The oil and gas sector is one of the eight core industries in India and plays a major role in influencing decision making for all the other important sections of the economy.
India is the third largest consumer of oil and the fourth-largest Liquefied Natural Gas (LNG) importer in the world with the imports rose sharply to US$ 87.37 billion in 2017-18 from US$ 70.72 billion in 2016-17 and this demand is anticipated to grow faster than any other major economies, on the back of continuous robust economic growth. Therefore Government of India has adopted several policies to fulfil the increasing demand. The government has allowed 100% FDI in many segments of the sector, including natural gas, petroleum products, and refineries, among others. Today, it attracts both domestic and foreign investment, as attested by the presence of Reliance Industries Ltd (RIL) and Cairn India.
Crude oil consumption is expected to grow at a CAGR of 3.60 to 500 million tonnes by 2040 from 221.76 million tonnes in 2017. On the same side Natural Gas consumption is forecasted to increase at a CAGR of 4.31 per cent to 143.08 million tonnes by 2040 from 54.20 million tonnes in 2017.
Demand and Supply in Oil and Gas Sector
India imported $80.3 billion valued oil in FY17 as comparison to $70 billion in FY16. In FY18, up to November, crude oil production and imports stood at 0.48 and 2.89 mbpd respectively.
With the rapid growth of Indian economy, expansion in industries and rising urbanisation, the demand for oil and gas is going to increase rapidly. Also with rising income levels, demands for automobiles are likely to increase which will again increase the demand for oil and gas. According to OPEC, the demand for oil is going to be highest from India in coming future.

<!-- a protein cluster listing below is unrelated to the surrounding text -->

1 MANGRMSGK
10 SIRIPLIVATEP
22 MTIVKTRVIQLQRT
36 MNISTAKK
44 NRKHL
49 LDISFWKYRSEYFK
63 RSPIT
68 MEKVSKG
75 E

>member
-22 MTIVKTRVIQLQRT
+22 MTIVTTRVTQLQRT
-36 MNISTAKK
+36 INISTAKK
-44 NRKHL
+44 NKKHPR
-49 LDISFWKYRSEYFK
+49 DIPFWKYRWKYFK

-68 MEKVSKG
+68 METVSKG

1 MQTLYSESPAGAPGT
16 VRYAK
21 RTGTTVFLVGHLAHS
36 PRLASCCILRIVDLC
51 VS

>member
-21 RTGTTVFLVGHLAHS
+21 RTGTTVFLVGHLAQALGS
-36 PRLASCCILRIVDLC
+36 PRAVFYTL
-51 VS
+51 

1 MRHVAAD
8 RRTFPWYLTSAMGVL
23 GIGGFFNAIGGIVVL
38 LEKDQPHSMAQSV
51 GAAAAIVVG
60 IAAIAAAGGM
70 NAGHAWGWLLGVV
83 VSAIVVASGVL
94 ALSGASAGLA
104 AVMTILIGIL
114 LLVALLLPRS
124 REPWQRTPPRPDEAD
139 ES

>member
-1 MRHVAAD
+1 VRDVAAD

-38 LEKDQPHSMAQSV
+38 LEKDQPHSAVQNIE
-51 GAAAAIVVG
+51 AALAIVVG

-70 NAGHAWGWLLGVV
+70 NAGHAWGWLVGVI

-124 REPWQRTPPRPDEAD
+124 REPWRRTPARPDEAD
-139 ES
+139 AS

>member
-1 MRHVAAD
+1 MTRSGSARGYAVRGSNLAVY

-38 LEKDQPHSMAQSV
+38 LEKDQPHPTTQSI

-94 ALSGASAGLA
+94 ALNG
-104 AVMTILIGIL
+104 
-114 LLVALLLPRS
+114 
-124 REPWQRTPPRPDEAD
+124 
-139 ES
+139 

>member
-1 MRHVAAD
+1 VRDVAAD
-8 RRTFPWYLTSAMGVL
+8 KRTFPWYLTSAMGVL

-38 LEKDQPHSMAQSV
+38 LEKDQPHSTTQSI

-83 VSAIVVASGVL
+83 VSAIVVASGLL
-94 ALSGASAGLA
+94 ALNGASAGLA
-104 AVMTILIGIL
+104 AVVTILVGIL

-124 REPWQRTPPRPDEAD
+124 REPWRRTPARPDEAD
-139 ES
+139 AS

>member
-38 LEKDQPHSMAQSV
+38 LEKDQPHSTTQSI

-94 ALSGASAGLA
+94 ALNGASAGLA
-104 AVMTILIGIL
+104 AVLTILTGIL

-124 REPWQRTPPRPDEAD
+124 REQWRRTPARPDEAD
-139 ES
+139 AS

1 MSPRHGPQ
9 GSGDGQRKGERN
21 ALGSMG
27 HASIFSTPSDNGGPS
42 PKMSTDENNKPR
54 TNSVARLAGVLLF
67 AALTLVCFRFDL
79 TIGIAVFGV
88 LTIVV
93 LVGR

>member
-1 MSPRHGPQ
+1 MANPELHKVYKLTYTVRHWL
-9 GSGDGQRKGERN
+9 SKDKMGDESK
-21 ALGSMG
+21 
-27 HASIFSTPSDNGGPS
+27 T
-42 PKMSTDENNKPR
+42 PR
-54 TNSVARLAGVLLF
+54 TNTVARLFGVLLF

Domestic production account for more than three-quarter of the country’s total gas consumption
Industry Future Outlook
- In August 2018, IOC announced Rs 22,000 crore capital expenditure plan for 2018-19.
- BPCL plans to invest Rs 1.08 trillion (US$ 14.83 billion) over the coming five years for expansion of operations across business segments, of which the company plans to invest Rs 45,000 crore (US$ 6.18 billion) in the petrochemicals segment.
- Reliance Industries Ltd (RIL), along with its partner BP plc, has decided to invest US$ 6 billion for the development of new R-series gas field.
- Energy Infrastructure (EIL), a subsidiary of the Netherlands-based Energy Infrastructure Butano (Asia), to set up a LPG terminal in Gujrat with an investment of Rs 700 crore.
- World’s largest oil exporter Saudi Aramco is planning to invest in refineries and petrochemicals in India as it looks to enter into a strategic partnership with the country.
- ONGC is going to invest Rs 17,615 crore on drilling oil and gas wells in 2018-19.
- State-run oil firms are planning investments worth Rs 723 crore in Uttar Pradesh to improve the LPG infrastructure.
- The Oil Ministry plans to set up bio-CNG plants and allied infrastructure at a cost of Rs 7,000 crore (US$ 1.10 billion) to promote the use of clean fuel.